Intraventricular hemorrhage with hydrocephalus - Grade III

Case contributed by Tito Alfredo Atencia Rincón


Newborn premature 33.5 weeks, (1500Kg) high risk pregnancy product in 18 year old teenager. No history of maternal diseases. They request transfontanellar ultrasound for presenting respiratory distress data with refractory desaturations despite having oxygen by nasal cannula.

Patient Data

Age: Newborn
Gender: Female



In ultrasound dynamics, severe supratentorial dilatation of the ventricles is seen in the coronal and sagittal sections, associated with the occupation of the caudothalamic grooves by hyperechogenic structures in keeping of hemorrhagic component.



Dilation at supratentorial level. The ventricles are measured at maximum thickness in the coronal cuts 19 mm the right ventricle and 24 mm the left ventricle. Occupation of the caudothalamic grooves by echogenic structures suggestive hyperechogenic images of the hemorrhagic component. It measures 20 x 6 mm in the right ventricle and 4 mm in the left ventricle. Depending on the ultrasound findings it is interpreted as grade III hemorrhage.

Case Discussion

Transontanellar ultrasound plays a fundamental role in the detection and management of brain neonatal pathology, especially in high-risk premature infants.
The main risk factors for its development are: a gestational age of 32-33 weeks, birth weight less than 1500 gm or both. The most frequent brain complications are subependymal hemorrhage that affects the germinal matrix.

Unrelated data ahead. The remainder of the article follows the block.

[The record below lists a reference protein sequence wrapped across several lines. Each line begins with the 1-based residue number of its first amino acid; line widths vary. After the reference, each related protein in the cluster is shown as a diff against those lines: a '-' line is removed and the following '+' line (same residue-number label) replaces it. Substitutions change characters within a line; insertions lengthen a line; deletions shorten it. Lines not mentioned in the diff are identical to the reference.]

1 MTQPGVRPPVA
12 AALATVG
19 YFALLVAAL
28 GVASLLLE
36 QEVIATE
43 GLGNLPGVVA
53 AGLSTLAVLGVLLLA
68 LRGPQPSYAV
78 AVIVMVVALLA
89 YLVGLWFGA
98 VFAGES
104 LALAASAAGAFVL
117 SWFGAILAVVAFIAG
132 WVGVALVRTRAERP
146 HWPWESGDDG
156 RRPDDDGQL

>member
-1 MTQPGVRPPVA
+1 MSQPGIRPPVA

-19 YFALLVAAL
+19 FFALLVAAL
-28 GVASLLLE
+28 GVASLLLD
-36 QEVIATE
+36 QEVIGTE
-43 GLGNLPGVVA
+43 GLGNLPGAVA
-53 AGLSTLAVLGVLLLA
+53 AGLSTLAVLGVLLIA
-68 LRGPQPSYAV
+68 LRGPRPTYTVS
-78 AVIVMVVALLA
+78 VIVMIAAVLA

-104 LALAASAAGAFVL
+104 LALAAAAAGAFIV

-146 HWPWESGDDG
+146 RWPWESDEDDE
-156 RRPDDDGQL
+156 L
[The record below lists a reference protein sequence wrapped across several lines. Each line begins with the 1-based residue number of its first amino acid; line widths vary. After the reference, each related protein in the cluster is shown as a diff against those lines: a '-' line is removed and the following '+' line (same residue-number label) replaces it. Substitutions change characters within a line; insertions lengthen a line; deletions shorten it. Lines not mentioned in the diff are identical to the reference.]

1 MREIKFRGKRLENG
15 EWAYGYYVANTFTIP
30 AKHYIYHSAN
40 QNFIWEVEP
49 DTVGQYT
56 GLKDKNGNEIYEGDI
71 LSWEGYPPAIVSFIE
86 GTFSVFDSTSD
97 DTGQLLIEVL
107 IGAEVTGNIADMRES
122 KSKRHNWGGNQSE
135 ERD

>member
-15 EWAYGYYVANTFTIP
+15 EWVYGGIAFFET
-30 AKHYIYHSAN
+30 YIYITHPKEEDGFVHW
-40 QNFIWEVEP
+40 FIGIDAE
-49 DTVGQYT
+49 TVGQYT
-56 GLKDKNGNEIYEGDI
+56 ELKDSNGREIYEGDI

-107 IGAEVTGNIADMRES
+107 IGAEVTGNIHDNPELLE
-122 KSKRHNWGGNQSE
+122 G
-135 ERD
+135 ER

Clinical signs include: decreased level of consciousness, abnormal postures, hypotonia, crisis, apnea, coma and low hematocrit. 50% are silent. Ultrasound is the most effective method for diagnosis and follow-up, being its sensitivity and specificity to detect intraventricular hemorrhage of 90% and 85% respectively.

Screening ultrasound is usually done between the first and second week for a first cerebral evaluation. For gradation of its severity, the Bustein and Papile classification is used. 

In this case, it is a grade III hemorrhage: Intraventricular hemorrhage without objectifying hydrocephalus by the Evans index. Grade III hemorrhage can form a mold of the entire ventricle (ventricle inside the ventricle). An expansion of one or both ventricular cavities and blood levels is observed in the occipital horn.

In its evolution, the clot resolves completely or persists as linear bands or septa. Hydrocephalus stops or disappears in most patients (65-75%). The rest develop mild hydrocephalus that requires referral in less than 10% of cases.

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